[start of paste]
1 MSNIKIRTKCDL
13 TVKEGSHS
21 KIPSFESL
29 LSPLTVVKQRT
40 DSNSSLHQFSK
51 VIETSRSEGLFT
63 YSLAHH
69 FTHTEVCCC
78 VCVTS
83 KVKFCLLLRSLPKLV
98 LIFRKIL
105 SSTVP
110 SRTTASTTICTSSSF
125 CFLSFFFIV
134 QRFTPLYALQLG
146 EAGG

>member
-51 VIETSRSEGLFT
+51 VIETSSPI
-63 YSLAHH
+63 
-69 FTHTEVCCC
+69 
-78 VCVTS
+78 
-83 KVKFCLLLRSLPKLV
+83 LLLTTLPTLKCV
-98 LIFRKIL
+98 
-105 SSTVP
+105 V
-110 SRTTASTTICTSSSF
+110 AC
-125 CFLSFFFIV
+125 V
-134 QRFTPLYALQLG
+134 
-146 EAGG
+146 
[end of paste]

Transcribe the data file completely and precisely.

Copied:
1 MSNIKIRTKCDL
13 TVKEGSHS
21 KIPSFESL
29 LSPLTVVKQRT
40 DSNSSLHQFSK
51 VIETSRSEGLFT
63 YSLAHH
69 FTHTEVCCC
78 VCVTS
83 KVKFCLLLRSLPKLV
98 LIFRKIL
105 SSTVP
110 SRTTASTTICTSSSF
125 CFLSFFFIV
134 QRFTPLYALQLG
146 EAGG

>member
-51 VIETSRSEGLFT
+51 VIETSSPI
-63 YSLAHH
+63 
-69 FTHTEVCCC
+69 
-78 VCVTS
+78 
-83 KVKFCLLLRSLPKLV
+83 LLLTTLPTLKCV
-98 LIFRKIL
+98 
-105 SSTVP
+105 V
-110 SRTTASTTICTSSSF
+110 AC
-125 CFLSFFFIV
+125 V
-134 QRFTPLYALQLG
+134 
-146 EAGG
+146 